As part of a four month trial health extensions workers in three districts of Malawi’s central provinces are using mobile phones to improve the speed, quality, and efficiency of data regarding malnutrition through a short message service (SMS)text message system called RapidSMS. Developed by UNICEF’s Innovation and Development team, RapidSMS allows health extension workers to text the height and weight of children to a computer in the capital city of Lilongwe which stores the national nutritional and food-security statistics. In previous years, completing and sending questionnaires via post took about two months to be registered nationally, while aid agencies took another three to four months to respond. This new and more cost effective system, which allows text messages to be captured by the Internet, creates graphs and spreadsheets, and sends alerts within seconds. Faster analysis could mean earlier intervention by governments and NGO’s.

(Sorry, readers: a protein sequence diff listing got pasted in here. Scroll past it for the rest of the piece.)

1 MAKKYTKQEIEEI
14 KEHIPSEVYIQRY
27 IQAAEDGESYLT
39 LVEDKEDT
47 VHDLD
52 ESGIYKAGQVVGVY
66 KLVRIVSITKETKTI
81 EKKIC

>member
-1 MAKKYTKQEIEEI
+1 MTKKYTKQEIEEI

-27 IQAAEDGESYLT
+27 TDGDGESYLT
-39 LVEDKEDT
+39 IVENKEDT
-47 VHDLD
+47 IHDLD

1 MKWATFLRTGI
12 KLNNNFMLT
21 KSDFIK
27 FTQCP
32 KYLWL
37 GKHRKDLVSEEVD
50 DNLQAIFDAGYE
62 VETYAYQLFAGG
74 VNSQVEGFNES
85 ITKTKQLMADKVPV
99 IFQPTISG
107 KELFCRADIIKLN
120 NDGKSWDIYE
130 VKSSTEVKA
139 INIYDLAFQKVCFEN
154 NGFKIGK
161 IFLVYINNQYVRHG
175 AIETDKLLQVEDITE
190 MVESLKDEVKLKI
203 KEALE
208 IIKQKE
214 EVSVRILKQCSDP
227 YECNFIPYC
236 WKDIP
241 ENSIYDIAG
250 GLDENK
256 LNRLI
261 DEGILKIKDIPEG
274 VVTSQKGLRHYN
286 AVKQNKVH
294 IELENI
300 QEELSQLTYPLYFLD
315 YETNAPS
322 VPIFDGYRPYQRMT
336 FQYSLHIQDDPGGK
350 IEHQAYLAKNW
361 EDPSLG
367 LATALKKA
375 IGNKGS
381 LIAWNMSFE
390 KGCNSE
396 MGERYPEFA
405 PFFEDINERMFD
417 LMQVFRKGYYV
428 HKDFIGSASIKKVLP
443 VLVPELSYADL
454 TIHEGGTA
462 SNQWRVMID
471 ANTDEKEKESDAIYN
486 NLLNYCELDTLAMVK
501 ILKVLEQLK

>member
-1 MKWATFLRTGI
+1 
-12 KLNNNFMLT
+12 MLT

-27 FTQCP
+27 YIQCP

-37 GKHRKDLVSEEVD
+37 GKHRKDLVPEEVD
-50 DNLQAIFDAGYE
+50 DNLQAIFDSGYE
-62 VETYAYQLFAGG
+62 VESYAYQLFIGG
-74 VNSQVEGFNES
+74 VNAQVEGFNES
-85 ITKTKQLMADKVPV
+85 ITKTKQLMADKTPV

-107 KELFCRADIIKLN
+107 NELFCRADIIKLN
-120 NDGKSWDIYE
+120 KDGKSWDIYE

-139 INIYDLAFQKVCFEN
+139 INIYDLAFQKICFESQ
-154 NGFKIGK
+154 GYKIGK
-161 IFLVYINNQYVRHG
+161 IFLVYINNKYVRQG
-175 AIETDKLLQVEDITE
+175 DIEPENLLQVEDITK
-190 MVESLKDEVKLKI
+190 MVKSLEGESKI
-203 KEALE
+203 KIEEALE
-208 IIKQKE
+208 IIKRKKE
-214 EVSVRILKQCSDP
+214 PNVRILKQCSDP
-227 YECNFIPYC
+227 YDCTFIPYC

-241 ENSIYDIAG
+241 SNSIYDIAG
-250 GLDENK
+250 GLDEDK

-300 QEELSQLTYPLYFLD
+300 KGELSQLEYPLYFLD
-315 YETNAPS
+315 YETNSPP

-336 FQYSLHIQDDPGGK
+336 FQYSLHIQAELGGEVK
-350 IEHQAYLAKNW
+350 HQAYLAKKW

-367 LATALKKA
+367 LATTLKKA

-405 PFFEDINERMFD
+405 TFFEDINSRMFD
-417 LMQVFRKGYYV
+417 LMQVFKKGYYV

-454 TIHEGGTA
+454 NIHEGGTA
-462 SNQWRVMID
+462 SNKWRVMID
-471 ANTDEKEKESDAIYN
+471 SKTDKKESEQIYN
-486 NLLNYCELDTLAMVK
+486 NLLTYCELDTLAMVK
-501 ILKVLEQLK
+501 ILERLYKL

Although still less expensive than the manual collection of data, sending a text in Malawi is not cheap (each text costs about 10 US cents). According to the IRIN, UNICEF says it is in talks with mobile providers for a toll-free service.
UNICEF and Columbia University’s School of International and Public Affairs decided to launch the Malawi Project after UNICEF reported RapidSMS was successful in monitoring and delivering aid to Plumpy’nut, Ethiopia (October 2008). Initial field testing was conducted in Uganda’s Kitgum district (May 2008).
UNICEF is considering using RapidSMS to monitor school attendance rates and hopes organizations and partners will be able to utilize the system free of cost int he near future.